Remembering our humanness is where our freedom lies.
Spring is upon us here in the Midwest. After the twists and turns of this past winter, I hope all of you are getting a chance to welcome the return of light and warmth.
Today, I want to speak to the trend of valuing productivity, efficiency, busy-ness, and impeccable performance that we've been seeing in our culture for some time. How do you notice these themes showing up for you in your life? Do they effect the expectations you have of yourself, and those that others have of you?
Many of the aforementioned qualities are valuable things, of which our society is well aware. But what happens when we forget to hold these values in relationship with other qualities? What happens when those values hold dominion over others like connection, rest, play, and humility?
As our culture has become more rooted in productivity and performance, and our fascination with technology has grown, I wonder if, on a certain level, many of us have forgotten what we are. Many of us are trying to stay competitive so we work long hours without rest or nourishment. When we feel grumpy, sick, or impatient, frustration with ourselves mounts because it gets in the way of our "to do list". I mean, "Why can't we just get over it already?!" So we often push through the feelings, tiredness, or pain, hoping it will clear up on its own. We tell ourselves, if only we do better, the "problem" will go away.
If you find yourself grappling through a similar process, I'm here to remind you today that you are NOT a robot! There is so much more to you than how much you can accomplish, and how "good" you are at what you do, and how few errors you make. We are not designed to be productive. We are meant to live.
We are human. To be human is to be dynamic. We feel. Some days we are in a funk. Some days we feel so much joy we think we might burst. There are days where we can fly through the things we wish to accomplish. There are days when we lay on the couch and binge watch Netflix, or just goof around with the kids, eat pancakes, and nothing gets done.
I say all this, so you remember its okay to go easier on yourself. Maybe we are more efficient, and effective, when we allow ourselves the room to experience the messy, and beautiful aspects of life that don't fit neatly into our box, that sometimes throw the whole agenda askew. Perhaps, it's worth finding out.
How are you going to embrace your humanness today?
P.S. Share about your experience with productivity, expectations, and honoring your humanness below. I look forward to hearing from you.
May we nourish our collective heart this holiday
As we honor Thanksgiving this year, whether gathered with loved ones or resting in solitude....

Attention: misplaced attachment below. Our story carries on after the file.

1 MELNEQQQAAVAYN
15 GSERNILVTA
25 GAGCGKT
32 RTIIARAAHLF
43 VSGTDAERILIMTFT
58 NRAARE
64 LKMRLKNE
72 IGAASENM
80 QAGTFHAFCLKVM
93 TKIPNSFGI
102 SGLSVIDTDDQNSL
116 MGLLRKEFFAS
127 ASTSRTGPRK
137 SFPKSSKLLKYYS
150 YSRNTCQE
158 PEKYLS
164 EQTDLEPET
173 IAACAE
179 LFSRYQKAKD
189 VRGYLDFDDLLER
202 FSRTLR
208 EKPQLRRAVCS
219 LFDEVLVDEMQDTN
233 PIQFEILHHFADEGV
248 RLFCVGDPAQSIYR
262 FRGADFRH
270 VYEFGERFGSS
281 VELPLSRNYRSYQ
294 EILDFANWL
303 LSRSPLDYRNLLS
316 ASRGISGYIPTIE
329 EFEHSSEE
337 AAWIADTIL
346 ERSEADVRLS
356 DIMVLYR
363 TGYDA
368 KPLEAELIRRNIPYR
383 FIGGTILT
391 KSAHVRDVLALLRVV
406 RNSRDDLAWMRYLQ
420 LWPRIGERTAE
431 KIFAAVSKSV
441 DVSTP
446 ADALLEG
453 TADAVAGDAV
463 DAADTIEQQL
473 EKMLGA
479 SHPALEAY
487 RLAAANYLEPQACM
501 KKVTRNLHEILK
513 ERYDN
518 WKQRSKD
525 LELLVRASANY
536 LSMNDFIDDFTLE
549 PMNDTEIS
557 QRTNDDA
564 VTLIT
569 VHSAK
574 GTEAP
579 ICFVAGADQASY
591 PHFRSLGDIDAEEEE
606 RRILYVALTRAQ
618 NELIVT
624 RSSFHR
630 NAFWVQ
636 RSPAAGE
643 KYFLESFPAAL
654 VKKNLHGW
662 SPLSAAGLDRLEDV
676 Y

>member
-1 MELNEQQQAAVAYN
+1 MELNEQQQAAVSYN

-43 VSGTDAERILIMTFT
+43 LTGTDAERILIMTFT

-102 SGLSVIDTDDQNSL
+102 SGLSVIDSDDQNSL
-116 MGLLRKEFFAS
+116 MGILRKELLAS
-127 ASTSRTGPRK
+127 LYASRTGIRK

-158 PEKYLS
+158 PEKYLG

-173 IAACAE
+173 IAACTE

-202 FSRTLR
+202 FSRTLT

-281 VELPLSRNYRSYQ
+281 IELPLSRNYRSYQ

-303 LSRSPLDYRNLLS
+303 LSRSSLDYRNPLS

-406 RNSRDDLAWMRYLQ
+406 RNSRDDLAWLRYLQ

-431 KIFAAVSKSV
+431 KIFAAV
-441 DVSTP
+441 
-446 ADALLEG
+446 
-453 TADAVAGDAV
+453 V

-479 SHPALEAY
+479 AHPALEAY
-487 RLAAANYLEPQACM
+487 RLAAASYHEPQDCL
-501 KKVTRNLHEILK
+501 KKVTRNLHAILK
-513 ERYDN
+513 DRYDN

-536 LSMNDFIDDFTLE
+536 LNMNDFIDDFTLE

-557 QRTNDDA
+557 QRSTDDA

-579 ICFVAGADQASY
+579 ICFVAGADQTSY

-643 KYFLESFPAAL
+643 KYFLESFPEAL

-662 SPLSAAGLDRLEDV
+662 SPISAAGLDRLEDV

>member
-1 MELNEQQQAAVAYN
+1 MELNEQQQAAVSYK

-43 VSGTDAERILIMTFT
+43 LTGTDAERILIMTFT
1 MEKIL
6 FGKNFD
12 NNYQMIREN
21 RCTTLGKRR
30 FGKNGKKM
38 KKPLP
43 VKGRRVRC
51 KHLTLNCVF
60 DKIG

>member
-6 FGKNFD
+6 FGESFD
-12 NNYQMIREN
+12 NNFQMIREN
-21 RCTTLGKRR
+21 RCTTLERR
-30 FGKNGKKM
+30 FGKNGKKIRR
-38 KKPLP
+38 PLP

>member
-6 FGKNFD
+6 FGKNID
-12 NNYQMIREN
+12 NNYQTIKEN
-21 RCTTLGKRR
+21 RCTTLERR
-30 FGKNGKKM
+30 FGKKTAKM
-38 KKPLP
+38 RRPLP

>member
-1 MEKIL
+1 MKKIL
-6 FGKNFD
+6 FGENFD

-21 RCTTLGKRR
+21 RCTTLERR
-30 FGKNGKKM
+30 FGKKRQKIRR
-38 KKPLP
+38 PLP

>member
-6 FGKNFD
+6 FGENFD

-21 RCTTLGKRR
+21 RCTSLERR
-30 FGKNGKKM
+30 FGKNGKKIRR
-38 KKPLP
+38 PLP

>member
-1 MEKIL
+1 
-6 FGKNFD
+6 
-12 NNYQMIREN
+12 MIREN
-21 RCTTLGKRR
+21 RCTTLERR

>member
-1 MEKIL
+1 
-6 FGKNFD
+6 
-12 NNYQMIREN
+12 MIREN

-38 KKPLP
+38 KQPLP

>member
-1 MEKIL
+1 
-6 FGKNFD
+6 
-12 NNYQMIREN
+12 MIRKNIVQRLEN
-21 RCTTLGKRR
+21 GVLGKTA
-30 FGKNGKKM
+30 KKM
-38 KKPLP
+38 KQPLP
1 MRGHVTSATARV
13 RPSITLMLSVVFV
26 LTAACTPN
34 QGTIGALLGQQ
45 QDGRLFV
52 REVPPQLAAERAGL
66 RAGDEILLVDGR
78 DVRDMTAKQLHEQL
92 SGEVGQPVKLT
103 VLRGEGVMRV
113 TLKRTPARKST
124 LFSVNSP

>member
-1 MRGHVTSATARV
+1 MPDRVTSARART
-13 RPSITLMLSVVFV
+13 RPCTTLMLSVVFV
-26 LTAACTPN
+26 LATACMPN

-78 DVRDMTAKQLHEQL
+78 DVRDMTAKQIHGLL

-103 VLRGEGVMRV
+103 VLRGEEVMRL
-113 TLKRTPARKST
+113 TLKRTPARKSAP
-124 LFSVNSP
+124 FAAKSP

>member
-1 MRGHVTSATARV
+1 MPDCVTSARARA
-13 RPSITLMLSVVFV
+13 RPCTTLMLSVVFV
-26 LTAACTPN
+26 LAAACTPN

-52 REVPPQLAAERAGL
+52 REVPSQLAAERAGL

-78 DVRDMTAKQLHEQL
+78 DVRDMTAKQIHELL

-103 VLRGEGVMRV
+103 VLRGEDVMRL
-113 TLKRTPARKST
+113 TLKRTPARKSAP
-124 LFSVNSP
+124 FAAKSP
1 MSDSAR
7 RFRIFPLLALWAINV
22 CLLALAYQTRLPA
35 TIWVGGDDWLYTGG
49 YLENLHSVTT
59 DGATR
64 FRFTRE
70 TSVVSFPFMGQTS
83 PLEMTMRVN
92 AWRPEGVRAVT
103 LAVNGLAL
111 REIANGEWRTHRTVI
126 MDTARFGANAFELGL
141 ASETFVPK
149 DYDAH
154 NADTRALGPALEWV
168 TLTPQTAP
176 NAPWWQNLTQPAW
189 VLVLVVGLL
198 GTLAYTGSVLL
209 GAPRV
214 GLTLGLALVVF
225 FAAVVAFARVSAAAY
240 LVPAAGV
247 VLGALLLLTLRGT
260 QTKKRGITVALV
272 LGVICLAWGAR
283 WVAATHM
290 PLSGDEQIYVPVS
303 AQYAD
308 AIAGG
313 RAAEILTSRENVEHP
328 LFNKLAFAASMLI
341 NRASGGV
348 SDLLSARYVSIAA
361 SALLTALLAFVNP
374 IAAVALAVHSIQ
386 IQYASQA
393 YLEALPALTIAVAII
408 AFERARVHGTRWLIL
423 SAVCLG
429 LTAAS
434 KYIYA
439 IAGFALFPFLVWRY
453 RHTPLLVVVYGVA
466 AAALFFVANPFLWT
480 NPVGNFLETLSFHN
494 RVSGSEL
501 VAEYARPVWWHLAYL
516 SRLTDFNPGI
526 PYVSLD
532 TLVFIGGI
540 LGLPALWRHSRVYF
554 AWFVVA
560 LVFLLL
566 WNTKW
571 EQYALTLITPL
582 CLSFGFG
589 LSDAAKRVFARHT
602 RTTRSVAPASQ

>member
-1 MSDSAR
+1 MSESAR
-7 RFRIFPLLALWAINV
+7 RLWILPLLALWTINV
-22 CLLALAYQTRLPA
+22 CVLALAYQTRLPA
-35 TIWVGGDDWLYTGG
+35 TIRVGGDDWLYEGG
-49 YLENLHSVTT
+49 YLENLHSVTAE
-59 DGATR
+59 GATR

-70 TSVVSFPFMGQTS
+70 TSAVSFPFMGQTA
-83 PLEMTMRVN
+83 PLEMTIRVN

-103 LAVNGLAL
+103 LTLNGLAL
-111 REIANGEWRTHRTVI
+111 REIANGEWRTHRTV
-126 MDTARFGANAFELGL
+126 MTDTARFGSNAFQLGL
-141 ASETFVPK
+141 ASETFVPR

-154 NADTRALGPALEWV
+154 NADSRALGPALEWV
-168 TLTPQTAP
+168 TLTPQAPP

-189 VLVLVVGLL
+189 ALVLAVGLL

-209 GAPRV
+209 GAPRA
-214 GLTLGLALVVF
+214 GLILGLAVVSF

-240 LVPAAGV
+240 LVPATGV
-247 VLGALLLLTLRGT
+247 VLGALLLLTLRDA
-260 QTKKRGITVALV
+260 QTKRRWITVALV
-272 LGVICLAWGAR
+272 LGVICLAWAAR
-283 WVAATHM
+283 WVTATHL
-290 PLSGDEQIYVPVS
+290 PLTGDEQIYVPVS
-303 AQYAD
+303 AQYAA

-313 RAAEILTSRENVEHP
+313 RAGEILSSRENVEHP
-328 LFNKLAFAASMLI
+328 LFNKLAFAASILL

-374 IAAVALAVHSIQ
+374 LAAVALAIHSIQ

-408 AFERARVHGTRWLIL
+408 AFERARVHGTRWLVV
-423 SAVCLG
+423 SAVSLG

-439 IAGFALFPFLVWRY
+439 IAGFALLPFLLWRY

May we feel safe to be as we are, in our bodies, minds, and souls.
May we acknowledge the provision that life has offered us, and allow ourselves to fully receive that which nourishes and feeds our spirits and flesh.
May we shrug off with grace that which would diminish our light. Allowing it to roll off us, untarnished, and view it through the eyes of compassion and a desire to understand.
May we be fully grounded in our hearts and feel this capacity grow.
May we honor our roots, our personal ancestry, and that of our communities, country, and planet. May we remember that we wouldn't be here without those who came before.
May we honor their love, courage, and hope. The beauty they planted that has flourished through time and strengthened through adversity.
May we also acknowledge their shortcomings. The moments of misstep, and misalignment with deep Truth and Love. The old wounds, personal, and collective, that have yet to heal.
May we recognize this humanness within ourselves too. That we all have these capacities for love, fear, connection, and confusion.
May we find tenderness as we see these places where our souls and communities still ache. May we witness the pain and not turn away. May we say, "I am here with you, brother, sister, friend. We will heal this together."
May we be willing to forgive, and to practice it until we feel it in our bones.
May we have the courage to move into inspired action. Led by the heart, to offer greater healing to ourselves, our families, and the world.
May we trust that our love and joy ripples out into the universe, and serves those who need our gifts the most. May we remember that the choice to live from this place elevates us all.
We Are One.
Thank you for existing. We need you.
With so much love,
P.S. Have a blessing you would like to share with our community? Post it in the comments below.
Navigating times of transition.
This coming Monday marks a significant day for me. It is my last day working at a part-time job I've had for the last three and a half years as a nanny for a little boy, now almost four. I started this position when Embrace Your Essence was still a fledgling, and wasn't quite able to support itself on its own yet. Leaning into my background in early education, and spending a couple afternoons a week with this little kiddo has provided great fulfillment and joy, and also given Embrace Your Essence the breathing room it needed to grow without unnecessary demands.
Of course, over this time, both the business and the child have grown and both have different needs now. Embrace Your Essence is now in a place where it is sustaining itself, but also requiring more time and space to flourish as it continues to grow. A few months ago this became undeniably clear to me, and after a conversation with the family, I've been making the transition out of nannying and into Embrace Your Essence even more fully.